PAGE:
LOS ANGELES (AP) – Dick Van Dyke is holding Mary Tyler Moore easily in his arms as they move to the strains of a waltz.

Rehearsing a scene for “The Gin Game,” a PBS production that has reunited the stars of “The Dick Van Dyke Show” as acting partners after 37 years, they’re recapturing the magic they shared.

“It’s like nothing has changed,” said Moore.

“I don’t know where the time went,” echoed Van Dyke.

Then giddiness takes over and he veers into a skillful bit of tap dancing and an impromptu concert watched by an amused Moore.

“Just what makes my little old aunt think she can smoke that cannabis plant. Everyone knows an aunt, can’t, smoke a cannabis plant,” he sings to the tune of “High Hopes.”

“Sometimes we have to watch it. We get childish,” he said, smiling broadly.

The actors, who played lovable young marrieds Rob and Laura Petrie on their 1961-66 sitcom, are cast in far different roles in D.L. Coburn’s play about two lonely, alienated nursing home residents.

Fonsia Dorsey (Moore) and Weller Martin (Van Dyke) have been disappointed by life, their families and themselves. As they strike up a tentative friendship over a series of card games, they try to connect despite their past.

“The Gin Game,” airing as part of “PBS Hollywood Presents” at 9 p.m. EDT Sunday (check local listings), gets the spare and unsentimental production it deserves. There’s no misguided effort to invoke the memory of Rob and Laura.

“Someday we may do a (‘The Dick Van Dyke Show’) reunion, and then the audience can have their heart’s desire and dream come true,” Moore said. “But this was a demanding role for me and for Dick and we wanted to try it as actors, not as television favorites. … This was purely an acting challenge.”

(The sitcom could be revisited: Carl Reiner, its creator, has said he’s working on a movie. “He keeps calling me up and saying, ‘I’m having such fun writing this,”‘ Van Dyke said. He and Moore said they’d gladly participate.)

Both are superb in “The Gin Game,” a reminder that comedy is just part of their portfolio. She received an Academy Award nomination for “Ordinary People and a Tony for “Whose Life Is It Anyway?” He had an Emmy nomination for “The Morning After” and played “a murderer a couple times,” Van Dyke recalled.

But he is, admittedly, best known for his comic chops. So how did Van Dyke find the anger that infuses Weller, a widower and a failed businessman?

“There are a lot of people who lead lives of quiet desperation,” Van Dyke said. “I put myself in mind of Willy Loman in “Death of a Salesman,’ and what it would have been like had he been a different personality and his wife had died. I have a feeling he might have fallen into that kind of bitterness.”

Hume Cronyn and Jessica Tandy starred in the original 1977 Broadway production, which earned Tony nominations for each and an award for her. They also appeared in PBS’ 1981 “American Playhouse” version.

Van Dyke and Moore, who have stayed in touch over the years, had seen the play separately and recognized it a good vehicle to share. They had not acted together since their comedy series, although Van Dyke had appeared on Moore’s 1979 variety show.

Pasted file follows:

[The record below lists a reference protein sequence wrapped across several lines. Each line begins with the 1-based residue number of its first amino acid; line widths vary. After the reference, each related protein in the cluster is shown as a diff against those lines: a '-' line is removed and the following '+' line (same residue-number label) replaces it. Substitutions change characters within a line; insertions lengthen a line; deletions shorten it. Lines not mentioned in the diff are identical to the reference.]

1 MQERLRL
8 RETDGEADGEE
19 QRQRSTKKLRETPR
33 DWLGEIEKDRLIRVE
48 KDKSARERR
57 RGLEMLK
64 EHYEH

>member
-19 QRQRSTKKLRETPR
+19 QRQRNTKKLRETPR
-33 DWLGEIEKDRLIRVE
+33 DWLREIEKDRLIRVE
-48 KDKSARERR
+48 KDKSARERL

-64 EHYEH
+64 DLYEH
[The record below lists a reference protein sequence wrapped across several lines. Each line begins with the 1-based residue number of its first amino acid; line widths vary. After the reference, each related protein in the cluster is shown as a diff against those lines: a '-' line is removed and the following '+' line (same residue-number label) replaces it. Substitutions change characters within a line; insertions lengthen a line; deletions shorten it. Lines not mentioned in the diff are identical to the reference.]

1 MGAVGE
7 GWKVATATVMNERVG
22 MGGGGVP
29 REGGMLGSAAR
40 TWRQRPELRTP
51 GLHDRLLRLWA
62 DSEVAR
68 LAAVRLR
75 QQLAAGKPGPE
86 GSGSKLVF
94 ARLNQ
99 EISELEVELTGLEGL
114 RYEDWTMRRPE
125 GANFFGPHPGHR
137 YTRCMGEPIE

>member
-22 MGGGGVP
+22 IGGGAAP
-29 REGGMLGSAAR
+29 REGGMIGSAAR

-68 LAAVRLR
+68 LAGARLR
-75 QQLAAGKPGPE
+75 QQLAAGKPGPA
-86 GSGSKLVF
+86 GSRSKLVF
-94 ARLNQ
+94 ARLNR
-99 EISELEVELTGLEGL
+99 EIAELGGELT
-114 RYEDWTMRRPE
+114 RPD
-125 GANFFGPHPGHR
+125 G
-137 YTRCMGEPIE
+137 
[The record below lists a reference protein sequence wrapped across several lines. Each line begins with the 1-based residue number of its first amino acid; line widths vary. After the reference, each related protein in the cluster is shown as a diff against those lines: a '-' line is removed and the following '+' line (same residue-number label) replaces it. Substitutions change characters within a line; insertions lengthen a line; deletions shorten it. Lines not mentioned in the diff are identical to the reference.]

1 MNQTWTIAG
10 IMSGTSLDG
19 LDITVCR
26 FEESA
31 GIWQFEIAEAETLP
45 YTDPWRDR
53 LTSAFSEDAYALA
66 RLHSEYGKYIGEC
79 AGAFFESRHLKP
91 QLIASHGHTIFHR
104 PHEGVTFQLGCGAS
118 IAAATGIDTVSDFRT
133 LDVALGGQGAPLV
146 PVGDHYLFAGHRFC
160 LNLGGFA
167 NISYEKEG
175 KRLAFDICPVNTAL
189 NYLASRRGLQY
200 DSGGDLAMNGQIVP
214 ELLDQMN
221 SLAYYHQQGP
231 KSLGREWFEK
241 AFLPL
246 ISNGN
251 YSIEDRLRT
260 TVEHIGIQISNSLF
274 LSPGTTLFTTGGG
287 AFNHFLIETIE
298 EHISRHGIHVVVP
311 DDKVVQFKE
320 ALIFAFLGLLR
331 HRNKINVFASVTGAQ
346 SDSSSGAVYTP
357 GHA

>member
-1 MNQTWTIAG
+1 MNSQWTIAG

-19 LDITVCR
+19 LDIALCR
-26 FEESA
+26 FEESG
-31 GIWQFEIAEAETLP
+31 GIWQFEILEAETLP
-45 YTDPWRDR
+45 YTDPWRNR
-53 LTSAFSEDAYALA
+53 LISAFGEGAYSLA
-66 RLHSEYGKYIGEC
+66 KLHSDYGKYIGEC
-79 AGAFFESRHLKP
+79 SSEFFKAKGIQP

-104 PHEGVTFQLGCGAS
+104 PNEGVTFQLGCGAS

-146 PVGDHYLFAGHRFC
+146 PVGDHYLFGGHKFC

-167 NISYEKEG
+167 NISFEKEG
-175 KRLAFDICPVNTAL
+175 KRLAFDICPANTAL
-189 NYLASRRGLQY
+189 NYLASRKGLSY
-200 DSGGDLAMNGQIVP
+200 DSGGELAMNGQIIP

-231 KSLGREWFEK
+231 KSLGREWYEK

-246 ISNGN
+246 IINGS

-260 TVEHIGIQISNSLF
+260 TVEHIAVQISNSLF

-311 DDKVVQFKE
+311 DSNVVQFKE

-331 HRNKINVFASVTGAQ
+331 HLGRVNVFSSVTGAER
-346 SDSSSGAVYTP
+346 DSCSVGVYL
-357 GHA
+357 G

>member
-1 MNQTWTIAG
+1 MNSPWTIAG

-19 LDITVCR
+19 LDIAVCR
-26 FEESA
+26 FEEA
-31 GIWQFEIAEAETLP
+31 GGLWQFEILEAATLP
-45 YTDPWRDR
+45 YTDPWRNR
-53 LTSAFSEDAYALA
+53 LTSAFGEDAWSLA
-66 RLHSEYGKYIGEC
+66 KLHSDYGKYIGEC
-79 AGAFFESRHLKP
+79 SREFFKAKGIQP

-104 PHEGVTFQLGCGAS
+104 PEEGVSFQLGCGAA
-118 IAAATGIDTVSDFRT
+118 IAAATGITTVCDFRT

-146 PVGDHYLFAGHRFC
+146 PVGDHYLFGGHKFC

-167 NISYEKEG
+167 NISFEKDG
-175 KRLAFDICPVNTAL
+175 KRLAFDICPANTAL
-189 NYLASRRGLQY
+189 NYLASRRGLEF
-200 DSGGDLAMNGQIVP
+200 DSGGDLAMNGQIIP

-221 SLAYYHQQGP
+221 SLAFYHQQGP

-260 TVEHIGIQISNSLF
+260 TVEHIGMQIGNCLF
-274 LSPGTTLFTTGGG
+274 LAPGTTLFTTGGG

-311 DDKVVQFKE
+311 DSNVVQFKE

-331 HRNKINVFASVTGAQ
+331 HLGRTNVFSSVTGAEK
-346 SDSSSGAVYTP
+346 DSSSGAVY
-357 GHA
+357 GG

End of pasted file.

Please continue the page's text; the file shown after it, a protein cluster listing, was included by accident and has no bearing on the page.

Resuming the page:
“We had both said, ‘One day, we’re going to be old enough to do that play,”‘ Van Dyke said. “We did it for our own enjoyment.”

Was it hard to shed the memory of the acclaimed performances of Cronyn and his late wife, Tandy?

“Not a bit, because I was determined I was going to make it my own,” Moore said. “I was going to be my little old lady and not anybody else’s.”

With an encouraging Coburn on hand during the rehearsal and filming, she had the support “to continue along my instinctive path,” Moore said.

She and Van Dyke also lauded the director, Arvin Brown.

The play presented its own challenges.

The roughly 30 gin games were a chore because the cards in hand did not match up with those referred to in the dialogue, according to the co-stars.

“You’re trying to think on two levels and it drove us both bananas,” Van Dyke said. “I talked to the man who directed the original, and he said Hume Cronyn and Jessica Tandy had lines written on the table, on the cards, on the wall.”

There’s also the question of language – specifically, the profanity that Weller freely uses. Van Dyke wants viewers to know the program isn’t for children.

But he didn’t welcome PBS’ decision to make a profanity-free version of the film available to stations looking for a sanitized version. “Without that (language), the play wouldn’t really work,” he said.

“It’s certainly not done in a salacious manner,” said Moore, whose repressed character has her own, brief outburst.

Van Dyke, 77, relies on his mop of white hair, a cane and tentative gait to give him the look of age and infirmity. Moore, 65, spent time in the makeup chair to age her face and hid her brown hair under a gray wig.

Their faux infirmity makes the nursing home dance scene especially affecting. Not in the original production, it was added for a 1997 version with Charles Durning and Julie Harris, said Moore, who delighted in it.

“I was so taken away by the moment. I wasn’t at all sure I was going to be able to get the line out afterward, after our little twirl around the dance floor. It was such an in-progress memory, it was quite touching.”

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EDITOR’S NOTE – Lynn Elber can be reached at lelber”at”ap.org

AP-ES-04-28-03 1528EDT

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